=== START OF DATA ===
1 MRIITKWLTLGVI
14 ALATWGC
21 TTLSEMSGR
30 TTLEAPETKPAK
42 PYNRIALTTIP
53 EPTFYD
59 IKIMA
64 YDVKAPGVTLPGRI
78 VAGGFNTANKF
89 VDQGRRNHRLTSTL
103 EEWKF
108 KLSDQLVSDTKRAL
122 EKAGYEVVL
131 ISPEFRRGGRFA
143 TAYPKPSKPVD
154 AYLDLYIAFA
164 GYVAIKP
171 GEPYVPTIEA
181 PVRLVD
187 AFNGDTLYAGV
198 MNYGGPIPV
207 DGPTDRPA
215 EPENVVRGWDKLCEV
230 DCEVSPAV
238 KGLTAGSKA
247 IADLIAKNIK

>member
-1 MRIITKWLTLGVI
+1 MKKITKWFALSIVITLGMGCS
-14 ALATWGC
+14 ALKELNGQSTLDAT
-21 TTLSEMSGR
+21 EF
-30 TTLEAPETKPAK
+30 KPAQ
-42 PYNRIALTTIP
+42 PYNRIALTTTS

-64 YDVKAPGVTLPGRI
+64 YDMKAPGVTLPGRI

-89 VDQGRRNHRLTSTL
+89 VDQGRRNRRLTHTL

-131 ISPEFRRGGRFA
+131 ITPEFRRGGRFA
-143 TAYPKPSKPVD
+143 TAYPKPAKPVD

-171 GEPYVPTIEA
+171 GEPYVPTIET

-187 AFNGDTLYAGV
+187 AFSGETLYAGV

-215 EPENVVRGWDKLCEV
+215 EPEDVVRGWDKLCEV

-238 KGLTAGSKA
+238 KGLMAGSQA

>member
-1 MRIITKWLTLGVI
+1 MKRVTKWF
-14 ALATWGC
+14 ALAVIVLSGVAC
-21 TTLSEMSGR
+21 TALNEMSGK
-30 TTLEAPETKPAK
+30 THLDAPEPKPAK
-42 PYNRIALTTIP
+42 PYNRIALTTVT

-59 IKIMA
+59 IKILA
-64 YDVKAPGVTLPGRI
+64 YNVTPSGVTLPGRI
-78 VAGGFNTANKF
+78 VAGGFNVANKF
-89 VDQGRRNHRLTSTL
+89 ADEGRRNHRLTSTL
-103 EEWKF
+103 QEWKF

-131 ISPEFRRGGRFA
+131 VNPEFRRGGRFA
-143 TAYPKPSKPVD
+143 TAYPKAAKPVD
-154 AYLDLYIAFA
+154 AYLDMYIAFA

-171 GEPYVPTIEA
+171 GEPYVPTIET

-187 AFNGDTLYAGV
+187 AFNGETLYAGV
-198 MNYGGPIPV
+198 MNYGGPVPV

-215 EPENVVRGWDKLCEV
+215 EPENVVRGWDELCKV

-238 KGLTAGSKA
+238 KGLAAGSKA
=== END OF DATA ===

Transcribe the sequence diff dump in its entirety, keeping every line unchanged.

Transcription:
1 MRIITKWLTLGVI
14 ALATWGC
21 TTLSEMSGR
30 TTLEAPETKPAK
42 PYNRIALTTIP
53 EPTFYD
59 IKIMA
64 YDVKAPGVTLPGRI
78 VAGGFNTANKF
89 VDQGRRNHRLTSTL
103 EEWKF
108 KLSDQLVSDTKRAL
122 EKAGYEVVL
131 ISPEFRRGGRFA
143 TAYPKPSKPVD
154 AYLDLYIAFA
164 GYVAIKP
171 GEPYVPTIEA
181 PVRLVD
187 AFNGDTLYAGV
198 MNYGGPIPV
207 DGPTDRPA
215 EPENVVRGWDKLCEV
230 DCEVSPAV
238 KGLTAGSKA
247 IADLIAKNIK

>member
-1 MRIITKWLTLGVI
+1 MKKITKWFALSIVITLGMGCS
-14 ALATWGC
+14 ALKELNGQSTLDAT
-21 TTLSEMSGR
+21 EF
-30 TTLEAPETKPAK
+30 KPAQ
-42 PYNRIALTTIP
+42 PYNRIALTTTS

-64 YDVKAPGVTLPGRI
+64 YDMKAPGVTLPGRI

-89 VDQGRRNHRLTSTL
+89 VDQGRRNRRLTHTL

-131 ISPEFRRGGRFA
+131 ITPEFRRGGRFA
-143 TAYPKPSKPVD
+143 TAYPKPAKPVD

-171 GEPYVPTIEA
+171 GEPYVPTIET

-187 AFNGDTLYAGV
+187 AFSGETLYAGV

-215 EPENVVRGWDKLCEV
+215 EPEDVVRGWDKLCEV

-238 KGLTAGSKA
+238 KGLMAGSQA

>member
-1 MRIITKWLTLGVI
+1 MKRVTKWF
-14 ALATWGC
+14 ALAVIVLSGVAC
-21 TTLSEMSGR
+21 TALNEMSGK
-30 TTLEAPETKPAK
+30 THLDAPEPKPAK
-42 PYNRIALTTIP
+42 PYNRIALTTVT

-59 IKIMA
+59 IKILA
-64 YDVKAPGVTLPGRI
+64 YNVTPSGVTLPGRI
-78 VAGGFNTANKF
+78 VAGGFNVANKF
-89 VDQGRRNHRLTSTL
+89 ADEGRRNHRLTSTL
-103 EEWKF
+103 QEWKF

-131 ISPEFRRGGRFA
+131 VNPEFRRGGRFA
-143 TAYPKPSKPVD
+143 TAYPKAAKPVD
-154 AYLDLYIAFA
+154 AYLDMYIAFA

-171 GEPYVPTIEA
+171 GEPYVPTIET

-187 AFNGDTLYAGV
+187 AFNGETLYAGV
-198 MNYGGPIPV
+198 MNYGGPVPV

-215 EPENVVRGWDKLCEV
+215 EPENVVRGWDELCKV

-238 KGLTAGSKA
+238 KGLAAGSKA